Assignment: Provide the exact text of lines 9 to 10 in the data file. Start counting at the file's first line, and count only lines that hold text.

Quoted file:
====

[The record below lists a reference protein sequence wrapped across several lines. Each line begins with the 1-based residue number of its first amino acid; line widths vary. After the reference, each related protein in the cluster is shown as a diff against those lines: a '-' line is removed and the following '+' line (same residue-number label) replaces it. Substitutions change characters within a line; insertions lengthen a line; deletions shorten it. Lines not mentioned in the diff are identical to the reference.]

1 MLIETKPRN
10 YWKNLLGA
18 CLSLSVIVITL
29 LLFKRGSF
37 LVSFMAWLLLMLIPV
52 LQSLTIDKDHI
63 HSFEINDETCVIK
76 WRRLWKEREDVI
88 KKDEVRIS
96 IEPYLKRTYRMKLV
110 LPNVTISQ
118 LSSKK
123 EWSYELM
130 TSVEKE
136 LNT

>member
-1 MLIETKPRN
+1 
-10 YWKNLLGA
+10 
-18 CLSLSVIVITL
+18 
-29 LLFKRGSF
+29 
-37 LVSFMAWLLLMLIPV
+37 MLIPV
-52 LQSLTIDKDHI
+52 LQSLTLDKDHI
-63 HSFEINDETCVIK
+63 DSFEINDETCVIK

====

76 WRRLWKEREDVI
88 KKDEVRIS